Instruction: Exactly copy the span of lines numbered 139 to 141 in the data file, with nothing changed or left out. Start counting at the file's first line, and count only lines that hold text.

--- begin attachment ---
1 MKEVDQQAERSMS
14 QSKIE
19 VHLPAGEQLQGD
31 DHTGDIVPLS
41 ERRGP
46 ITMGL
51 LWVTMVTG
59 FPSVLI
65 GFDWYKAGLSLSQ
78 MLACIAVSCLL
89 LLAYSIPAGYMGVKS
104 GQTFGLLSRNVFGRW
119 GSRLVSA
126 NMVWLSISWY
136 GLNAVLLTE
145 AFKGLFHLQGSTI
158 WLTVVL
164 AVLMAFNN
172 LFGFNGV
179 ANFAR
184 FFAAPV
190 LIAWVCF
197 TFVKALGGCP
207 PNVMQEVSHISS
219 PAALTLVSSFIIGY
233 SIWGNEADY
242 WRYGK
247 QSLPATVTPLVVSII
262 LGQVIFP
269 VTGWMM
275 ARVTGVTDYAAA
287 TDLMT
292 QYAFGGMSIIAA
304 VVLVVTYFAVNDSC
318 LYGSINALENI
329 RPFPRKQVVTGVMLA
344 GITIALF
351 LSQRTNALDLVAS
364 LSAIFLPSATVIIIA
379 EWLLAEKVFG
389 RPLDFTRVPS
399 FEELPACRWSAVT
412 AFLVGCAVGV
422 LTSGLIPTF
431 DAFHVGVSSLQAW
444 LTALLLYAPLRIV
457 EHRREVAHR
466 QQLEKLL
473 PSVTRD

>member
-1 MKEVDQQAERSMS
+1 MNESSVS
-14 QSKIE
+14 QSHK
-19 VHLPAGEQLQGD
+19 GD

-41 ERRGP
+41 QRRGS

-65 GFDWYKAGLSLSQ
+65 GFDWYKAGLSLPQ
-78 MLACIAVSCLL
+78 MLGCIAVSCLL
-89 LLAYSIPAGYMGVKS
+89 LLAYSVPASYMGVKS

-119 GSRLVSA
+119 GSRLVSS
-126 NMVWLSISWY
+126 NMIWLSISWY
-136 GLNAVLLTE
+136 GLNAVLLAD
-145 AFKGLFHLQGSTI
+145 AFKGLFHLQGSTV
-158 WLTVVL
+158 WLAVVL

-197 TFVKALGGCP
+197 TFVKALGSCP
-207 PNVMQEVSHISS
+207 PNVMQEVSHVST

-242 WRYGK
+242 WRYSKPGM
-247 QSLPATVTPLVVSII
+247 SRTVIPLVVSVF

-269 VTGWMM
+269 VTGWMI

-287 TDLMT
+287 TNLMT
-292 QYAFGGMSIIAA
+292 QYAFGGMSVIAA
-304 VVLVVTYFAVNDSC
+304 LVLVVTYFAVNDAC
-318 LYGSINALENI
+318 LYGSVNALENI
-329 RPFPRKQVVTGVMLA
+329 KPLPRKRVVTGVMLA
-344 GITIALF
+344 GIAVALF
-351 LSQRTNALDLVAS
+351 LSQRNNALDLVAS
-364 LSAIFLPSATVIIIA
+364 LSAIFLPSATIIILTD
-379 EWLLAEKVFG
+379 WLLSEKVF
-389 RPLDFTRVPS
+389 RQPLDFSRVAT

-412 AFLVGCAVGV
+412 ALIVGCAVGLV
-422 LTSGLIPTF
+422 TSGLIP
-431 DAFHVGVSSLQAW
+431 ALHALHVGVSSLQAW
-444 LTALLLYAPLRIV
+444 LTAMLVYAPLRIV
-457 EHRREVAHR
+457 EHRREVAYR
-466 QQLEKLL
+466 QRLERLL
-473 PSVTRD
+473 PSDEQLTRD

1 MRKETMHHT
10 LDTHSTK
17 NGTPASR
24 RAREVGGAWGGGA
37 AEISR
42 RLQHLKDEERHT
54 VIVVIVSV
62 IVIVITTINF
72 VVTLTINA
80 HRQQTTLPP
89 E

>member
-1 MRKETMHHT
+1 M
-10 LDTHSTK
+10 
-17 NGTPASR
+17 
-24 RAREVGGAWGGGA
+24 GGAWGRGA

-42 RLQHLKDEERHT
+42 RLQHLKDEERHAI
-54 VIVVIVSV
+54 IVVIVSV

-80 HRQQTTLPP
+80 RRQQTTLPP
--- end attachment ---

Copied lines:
-42 RLQHLKDEERHT
+42 RLQHLKDEERHAI
-54 VIVVIVSV